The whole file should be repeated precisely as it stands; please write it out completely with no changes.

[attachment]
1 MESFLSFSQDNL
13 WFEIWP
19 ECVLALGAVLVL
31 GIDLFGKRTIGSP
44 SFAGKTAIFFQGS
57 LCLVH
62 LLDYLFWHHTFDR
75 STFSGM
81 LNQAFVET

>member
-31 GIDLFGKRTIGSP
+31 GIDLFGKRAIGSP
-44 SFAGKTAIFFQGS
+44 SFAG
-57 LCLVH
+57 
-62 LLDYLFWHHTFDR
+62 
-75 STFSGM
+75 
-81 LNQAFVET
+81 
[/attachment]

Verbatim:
1 MESFLSFSQDNL
13 WFEIWP
19 ECVLALGAVLVL
31 GIDLFGKRTIGSP
44 SFAGKTAIFFQGS
57 LCLVH
62 LLDYLFWHHTFDR
75 STFSGM
81 LNQAFVET

>member
-31 GIDLFGKRTIGSP
+31 GIDLFGKRAIGSP
-44 SFAGKTAIFFQGS
+44 SFAG
-57 LCLVH
+57 
-62 LLDYLFWHHTFDR
+62 
-75 STFSGM
+75 
-81 LNQAFVET
+81 